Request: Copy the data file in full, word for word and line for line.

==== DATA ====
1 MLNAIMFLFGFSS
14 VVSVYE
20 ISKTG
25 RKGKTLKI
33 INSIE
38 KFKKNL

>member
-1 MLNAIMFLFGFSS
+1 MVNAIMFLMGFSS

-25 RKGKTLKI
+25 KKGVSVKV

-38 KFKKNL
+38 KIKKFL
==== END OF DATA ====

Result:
1 MLNAIMFLFGFSS
14 VVSVYE
20 ISKTG
25 RKGKTLKI
33 INSIE
38 KFKKNL

>member
-1 MLNAIMFLFGFSS
+1 MVNAIMFLMGFSS

-25 RKGKTLKI
+25 KKGVSVKV

-38 KFKKNL
+38 KIKKFL